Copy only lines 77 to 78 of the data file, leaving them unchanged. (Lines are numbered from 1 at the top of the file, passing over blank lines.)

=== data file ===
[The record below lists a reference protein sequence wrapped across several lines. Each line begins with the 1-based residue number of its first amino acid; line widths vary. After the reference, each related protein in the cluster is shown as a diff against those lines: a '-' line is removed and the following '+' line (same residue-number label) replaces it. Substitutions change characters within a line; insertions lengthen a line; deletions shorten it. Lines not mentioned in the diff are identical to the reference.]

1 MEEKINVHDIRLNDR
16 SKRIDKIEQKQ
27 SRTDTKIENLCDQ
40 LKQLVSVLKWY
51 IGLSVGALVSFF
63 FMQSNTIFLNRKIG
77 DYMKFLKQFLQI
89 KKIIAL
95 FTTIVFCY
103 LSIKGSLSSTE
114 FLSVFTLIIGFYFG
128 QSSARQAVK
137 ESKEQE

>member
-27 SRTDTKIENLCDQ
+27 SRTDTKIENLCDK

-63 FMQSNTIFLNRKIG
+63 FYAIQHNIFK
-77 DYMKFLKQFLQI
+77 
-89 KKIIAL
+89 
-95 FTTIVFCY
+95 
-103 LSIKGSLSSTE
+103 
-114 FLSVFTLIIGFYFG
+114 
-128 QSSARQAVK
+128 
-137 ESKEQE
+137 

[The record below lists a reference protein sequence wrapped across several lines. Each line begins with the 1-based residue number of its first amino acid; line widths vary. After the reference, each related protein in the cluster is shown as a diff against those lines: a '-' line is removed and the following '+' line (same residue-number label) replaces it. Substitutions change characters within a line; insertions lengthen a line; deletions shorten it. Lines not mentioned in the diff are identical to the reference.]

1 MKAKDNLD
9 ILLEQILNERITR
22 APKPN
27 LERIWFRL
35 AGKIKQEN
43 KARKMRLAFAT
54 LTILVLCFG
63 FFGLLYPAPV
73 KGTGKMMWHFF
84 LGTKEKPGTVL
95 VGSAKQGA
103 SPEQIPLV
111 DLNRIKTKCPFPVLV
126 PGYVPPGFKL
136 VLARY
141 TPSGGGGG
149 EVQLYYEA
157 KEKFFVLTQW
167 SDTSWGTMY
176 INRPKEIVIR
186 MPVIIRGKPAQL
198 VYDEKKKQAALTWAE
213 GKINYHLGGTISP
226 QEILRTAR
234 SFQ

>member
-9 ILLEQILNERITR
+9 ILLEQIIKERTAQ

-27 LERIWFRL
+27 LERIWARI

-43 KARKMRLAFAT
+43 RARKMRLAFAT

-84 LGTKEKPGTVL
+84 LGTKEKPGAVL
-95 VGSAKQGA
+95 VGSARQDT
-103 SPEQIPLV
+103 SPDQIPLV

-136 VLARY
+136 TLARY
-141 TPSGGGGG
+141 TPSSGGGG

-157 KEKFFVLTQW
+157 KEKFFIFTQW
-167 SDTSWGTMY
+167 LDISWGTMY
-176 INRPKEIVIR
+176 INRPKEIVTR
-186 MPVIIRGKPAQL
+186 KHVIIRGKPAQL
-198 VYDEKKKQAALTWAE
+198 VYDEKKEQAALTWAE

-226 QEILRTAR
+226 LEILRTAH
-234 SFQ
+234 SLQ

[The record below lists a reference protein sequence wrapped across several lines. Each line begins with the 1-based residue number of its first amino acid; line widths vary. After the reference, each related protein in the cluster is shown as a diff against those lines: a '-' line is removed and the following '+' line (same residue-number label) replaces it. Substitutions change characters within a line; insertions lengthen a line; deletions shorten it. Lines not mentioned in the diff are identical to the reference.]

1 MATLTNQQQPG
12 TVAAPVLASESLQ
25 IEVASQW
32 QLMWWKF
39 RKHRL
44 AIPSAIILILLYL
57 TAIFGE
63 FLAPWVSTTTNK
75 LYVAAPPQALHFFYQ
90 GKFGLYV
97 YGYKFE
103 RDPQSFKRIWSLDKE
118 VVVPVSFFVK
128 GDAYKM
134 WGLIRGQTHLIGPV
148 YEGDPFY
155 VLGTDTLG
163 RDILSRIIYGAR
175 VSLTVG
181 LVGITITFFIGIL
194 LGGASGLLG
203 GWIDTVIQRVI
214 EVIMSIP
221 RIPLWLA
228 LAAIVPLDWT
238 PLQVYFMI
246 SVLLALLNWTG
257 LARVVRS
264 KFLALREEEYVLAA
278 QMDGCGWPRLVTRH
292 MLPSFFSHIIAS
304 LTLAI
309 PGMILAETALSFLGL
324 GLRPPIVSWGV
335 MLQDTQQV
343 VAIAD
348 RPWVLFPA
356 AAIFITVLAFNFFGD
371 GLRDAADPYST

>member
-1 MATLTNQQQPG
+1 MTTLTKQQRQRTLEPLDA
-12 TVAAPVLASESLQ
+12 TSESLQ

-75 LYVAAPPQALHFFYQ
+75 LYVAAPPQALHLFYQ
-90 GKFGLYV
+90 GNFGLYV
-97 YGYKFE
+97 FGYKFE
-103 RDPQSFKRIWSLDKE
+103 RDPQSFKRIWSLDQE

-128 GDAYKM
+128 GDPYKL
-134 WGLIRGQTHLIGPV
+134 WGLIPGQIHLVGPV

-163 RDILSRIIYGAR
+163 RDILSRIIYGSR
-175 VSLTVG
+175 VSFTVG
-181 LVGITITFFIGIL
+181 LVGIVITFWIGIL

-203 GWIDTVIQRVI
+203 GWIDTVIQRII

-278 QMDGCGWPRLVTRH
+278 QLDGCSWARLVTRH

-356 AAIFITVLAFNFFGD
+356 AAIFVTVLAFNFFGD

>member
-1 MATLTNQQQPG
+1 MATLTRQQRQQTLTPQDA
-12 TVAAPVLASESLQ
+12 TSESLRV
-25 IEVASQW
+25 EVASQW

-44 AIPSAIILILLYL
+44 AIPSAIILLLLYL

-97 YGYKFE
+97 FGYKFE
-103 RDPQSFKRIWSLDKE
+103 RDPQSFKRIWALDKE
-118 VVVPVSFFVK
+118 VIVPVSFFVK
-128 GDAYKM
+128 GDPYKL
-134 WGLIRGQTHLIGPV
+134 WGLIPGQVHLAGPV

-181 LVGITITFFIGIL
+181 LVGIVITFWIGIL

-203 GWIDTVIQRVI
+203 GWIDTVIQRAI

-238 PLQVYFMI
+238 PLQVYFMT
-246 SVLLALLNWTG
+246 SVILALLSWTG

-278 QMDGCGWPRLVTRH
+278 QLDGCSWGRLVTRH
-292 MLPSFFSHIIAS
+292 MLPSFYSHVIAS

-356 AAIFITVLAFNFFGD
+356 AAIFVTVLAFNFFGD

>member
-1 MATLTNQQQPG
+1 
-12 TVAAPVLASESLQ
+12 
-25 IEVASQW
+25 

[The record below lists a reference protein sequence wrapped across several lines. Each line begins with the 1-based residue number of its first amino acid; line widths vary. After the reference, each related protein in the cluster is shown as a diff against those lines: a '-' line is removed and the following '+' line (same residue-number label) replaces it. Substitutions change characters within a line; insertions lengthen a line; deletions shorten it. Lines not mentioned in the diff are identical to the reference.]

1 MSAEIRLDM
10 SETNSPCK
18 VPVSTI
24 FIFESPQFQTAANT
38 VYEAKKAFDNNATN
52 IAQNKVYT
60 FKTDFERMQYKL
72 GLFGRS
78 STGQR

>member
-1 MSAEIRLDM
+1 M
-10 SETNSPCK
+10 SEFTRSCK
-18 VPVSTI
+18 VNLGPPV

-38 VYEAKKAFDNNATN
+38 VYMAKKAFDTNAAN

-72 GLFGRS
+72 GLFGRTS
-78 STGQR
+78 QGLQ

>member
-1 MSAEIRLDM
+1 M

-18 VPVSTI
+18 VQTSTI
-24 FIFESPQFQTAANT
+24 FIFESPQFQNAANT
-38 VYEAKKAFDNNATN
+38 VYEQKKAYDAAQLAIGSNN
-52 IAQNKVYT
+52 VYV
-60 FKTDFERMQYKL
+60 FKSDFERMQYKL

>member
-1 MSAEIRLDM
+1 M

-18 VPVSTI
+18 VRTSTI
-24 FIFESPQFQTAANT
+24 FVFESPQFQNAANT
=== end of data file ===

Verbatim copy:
-157 KEKFFVLTQW
+157 KEKFFIFTQW